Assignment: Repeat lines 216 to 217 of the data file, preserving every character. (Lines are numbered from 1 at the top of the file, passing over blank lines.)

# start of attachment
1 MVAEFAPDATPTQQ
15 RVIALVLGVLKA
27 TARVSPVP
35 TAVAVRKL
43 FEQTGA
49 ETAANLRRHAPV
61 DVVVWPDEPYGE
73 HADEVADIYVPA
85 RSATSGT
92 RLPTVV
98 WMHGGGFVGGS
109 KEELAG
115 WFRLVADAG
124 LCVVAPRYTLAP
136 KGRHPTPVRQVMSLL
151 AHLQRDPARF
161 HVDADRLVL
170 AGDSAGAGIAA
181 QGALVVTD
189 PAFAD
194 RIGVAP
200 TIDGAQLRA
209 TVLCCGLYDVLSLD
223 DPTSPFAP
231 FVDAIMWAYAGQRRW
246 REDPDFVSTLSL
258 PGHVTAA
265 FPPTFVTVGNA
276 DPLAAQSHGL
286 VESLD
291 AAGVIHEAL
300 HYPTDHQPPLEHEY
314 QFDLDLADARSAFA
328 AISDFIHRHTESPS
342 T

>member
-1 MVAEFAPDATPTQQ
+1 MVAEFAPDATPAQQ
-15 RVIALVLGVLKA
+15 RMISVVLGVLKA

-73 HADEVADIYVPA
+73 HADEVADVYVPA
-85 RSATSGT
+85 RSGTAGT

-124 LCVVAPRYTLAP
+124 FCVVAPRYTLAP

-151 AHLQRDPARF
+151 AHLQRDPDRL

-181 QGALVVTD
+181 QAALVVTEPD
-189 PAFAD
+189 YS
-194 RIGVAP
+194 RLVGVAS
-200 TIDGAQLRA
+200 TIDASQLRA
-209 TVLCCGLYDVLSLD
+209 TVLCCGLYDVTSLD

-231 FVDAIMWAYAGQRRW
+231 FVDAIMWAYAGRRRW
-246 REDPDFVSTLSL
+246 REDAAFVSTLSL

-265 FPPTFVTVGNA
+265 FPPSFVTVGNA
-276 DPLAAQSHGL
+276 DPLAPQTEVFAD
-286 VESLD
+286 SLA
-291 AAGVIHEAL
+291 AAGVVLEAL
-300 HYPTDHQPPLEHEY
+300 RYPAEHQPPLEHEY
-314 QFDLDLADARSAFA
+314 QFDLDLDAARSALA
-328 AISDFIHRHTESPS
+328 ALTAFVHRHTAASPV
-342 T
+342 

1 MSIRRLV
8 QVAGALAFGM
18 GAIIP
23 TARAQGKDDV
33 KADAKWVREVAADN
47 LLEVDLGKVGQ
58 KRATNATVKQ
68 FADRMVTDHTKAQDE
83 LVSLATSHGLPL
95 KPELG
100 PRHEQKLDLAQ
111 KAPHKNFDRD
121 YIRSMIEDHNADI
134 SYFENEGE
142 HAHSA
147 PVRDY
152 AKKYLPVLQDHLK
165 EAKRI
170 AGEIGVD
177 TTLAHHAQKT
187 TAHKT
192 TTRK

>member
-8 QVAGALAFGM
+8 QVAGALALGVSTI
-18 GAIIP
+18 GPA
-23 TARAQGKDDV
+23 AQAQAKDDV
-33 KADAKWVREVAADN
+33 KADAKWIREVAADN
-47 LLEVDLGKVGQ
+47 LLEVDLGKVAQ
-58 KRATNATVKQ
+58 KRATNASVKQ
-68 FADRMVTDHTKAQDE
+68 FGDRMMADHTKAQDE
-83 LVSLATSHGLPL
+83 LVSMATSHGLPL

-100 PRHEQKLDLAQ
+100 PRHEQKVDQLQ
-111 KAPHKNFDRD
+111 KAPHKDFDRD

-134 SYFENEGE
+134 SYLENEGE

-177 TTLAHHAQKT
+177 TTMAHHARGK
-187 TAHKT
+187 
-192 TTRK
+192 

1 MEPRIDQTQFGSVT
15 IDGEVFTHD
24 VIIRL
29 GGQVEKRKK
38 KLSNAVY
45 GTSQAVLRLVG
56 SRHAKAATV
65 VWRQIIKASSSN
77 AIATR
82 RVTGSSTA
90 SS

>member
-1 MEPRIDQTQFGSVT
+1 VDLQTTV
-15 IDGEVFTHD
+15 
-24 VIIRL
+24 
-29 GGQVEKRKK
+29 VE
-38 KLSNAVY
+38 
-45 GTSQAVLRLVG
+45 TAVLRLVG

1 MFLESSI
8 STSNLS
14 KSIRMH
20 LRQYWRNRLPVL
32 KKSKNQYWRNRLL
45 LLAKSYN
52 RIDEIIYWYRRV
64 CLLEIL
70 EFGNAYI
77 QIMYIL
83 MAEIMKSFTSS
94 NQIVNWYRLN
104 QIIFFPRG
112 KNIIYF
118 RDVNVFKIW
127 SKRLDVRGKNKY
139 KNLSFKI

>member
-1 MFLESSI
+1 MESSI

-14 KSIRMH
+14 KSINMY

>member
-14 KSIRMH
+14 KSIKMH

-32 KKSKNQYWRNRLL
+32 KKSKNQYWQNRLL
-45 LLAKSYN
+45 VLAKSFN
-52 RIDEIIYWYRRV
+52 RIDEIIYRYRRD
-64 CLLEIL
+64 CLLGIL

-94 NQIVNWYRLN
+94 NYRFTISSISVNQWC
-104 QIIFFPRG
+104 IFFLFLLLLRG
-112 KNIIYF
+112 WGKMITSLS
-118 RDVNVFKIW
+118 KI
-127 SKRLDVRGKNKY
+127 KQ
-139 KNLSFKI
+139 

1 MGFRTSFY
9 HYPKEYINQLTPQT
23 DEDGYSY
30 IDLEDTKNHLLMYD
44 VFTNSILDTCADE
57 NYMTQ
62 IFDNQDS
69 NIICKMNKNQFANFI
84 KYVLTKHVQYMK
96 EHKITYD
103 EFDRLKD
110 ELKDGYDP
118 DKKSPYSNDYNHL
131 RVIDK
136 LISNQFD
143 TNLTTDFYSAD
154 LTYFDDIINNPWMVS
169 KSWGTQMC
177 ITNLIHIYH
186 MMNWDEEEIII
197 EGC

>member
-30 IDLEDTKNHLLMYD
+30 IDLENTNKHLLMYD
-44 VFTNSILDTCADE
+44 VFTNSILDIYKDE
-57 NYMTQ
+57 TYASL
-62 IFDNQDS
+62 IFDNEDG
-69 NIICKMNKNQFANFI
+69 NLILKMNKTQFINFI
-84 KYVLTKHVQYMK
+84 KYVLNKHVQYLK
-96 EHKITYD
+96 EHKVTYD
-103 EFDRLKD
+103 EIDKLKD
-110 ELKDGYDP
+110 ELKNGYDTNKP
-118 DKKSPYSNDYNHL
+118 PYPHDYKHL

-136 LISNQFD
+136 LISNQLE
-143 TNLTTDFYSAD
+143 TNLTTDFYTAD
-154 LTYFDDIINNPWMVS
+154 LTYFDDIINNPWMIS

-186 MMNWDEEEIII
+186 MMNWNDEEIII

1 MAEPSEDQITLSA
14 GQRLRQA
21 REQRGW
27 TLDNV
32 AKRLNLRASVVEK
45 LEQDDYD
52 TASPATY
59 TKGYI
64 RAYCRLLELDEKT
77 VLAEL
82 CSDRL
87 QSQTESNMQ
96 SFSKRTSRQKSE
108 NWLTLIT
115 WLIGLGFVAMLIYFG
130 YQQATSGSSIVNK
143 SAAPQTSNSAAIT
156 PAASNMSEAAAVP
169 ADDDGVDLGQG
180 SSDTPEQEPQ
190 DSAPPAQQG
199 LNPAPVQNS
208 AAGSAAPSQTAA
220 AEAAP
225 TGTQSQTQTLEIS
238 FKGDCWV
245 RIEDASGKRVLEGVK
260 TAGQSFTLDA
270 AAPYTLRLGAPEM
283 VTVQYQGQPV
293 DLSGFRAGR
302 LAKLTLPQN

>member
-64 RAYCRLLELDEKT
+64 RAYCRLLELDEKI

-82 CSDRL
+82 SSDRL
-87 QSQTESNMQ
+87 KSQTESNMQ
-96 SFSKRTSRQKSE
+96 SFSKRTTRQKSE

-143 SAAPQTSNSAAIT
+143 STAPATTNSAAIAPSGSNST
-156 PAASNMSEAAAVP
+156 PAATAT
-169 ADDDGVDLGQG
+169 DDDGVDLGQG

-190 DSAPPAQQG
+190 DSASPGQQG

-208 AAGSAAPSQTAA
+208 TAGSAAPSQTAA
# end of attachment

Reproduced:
169 KSWGTQMC
177 ITNLIHIYH